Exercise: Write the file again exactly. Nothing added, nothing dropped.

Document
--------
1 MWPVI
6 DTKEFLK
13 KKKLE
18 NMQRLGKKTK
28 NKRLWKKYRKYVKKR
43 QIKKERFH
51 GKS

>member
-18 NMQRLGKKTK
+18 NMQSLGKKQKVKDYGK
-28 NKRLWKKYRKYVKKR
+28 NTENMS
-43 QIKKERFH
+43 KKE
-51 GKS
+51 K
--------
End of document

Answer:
1 MWPVI
6 DTKEFLK
13 KKKLE
18 NMQRLGKKTK
28 NKRLWKKYRKYVKKR
43 QIKKERFH
51 GKS

>member
-18 NMQRLGKKTK
+18 NMQSLGKKQKVKDYGK
-28 NKRLWKKYRKYVKKR
+28 NTENMS
-43 QIKKERFH
+43 KKE
-51 GKS
+51 K